Chelsea have more to say on Evra fracas
The title race is not yet over and the Champions League final is 13 days away, but today the battle over what happened between Manchester United's players and Chelsea's groundstaff on 26 April at Stamford Bridge commences. Chelsea will file their report which, sources at the club say, includes more incidents involving United players than those which have already been reported.
The deadline for submissions to the Football Association is today in what is likely to prove a bitter legal battle between the two clubs. Chelsea have hired their usual barrister Jim Sturman QC, who represented the club in the Ashley Cole tapping-up inquiry. They also have the CCTV footage of the fight between Patrice Evra and Sam Bethell, the Chelsea groundsman, which led to a melee.
That incident and a separate one in which Rio Ferdinand kicked a female steward in the stadium tunnel – which the player has since apologised for and claimed was accidental – are also part of the Chelsea submission. However, it is understood that Chelsea may have more complaints to make. United are expected to claim that Gary Neville and the coach Mike Phelan heard a member of the Chelsea staff refer to Evra as a "f*****g immigrant". Chelsea will deny this, possibly claiming that the word was "idiot".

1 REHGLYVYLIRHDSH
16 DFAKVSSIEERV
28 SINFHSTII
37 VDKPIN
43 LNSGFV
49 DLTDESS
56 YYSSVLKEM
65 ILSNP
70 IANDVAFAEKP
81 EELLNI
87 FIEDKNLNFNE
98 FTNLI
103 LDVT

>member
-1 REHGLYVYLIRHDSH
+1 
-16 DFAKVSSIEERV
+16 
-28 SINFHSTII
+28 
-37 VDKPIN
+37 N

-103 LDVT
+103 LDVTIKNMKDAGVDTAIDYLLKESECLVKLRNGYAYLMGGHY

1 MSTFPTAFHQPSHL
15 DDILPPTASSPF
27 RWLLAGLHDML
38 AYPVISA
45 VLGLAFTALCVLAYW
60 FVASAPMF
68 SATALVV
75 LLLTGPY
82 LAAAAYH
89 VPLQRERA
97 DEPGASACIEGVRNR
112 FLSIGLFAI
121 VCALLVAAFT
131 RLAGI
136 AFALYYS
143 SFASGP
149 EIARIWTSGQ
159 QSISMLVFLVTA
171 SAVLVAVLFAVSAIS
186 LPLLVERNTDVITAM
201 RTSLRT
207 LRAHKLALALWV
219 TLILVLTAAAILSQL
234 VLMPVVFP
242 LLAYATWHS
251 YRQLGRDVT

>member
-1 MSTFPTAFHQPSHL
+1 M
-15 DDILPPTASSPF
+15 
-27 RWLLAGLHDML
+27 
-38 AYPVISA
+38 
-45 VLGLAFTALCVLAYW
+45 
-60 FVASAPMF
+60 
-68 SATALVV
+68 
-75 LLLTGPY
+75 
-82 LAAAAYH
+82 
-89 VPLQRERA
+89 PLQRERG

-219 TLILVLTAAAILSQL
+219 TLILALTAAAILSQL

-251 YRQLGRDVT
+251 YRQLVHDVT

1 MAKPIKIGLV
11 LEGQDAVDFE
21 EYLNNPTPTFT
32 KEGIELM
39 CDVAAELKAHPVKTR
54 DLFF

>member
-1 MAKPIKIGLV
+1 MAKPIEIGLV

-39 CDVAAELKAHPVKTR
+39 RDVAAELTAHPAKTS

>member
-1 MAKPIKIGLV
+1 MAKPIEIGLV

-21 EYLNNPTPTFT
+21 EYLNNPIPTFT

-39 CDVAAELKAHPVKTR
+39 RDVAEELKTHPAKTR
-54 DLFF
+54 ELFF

The case is likely to centre upon what it was that provoked Evra because it now seems that both sides accept that – whatever set off the left-back – he did not hear it first hand. Either way it will be a minefield for the FA disciplinary department who will be expected to make a decision on one club's word against another and from studying grainy camera footage and pictures which are likely to be inconclusive to say the least.
With the alleged racist element to the case, there is a great deal of sensitivity around it and the FA are duty-bound to investigate it as far as they can. The case is also likely to hang heavy over both clubs, the hierarchies of which will be thrown together at the Luzhniki Stadium in Moscow on 21 May.
Given that David Gill, the chief executive of Manchester United, once served a legal letter on his opposite number Peter Kenyon over the John Obi Mikel transfer, it is not exactly as if they are the best of friends.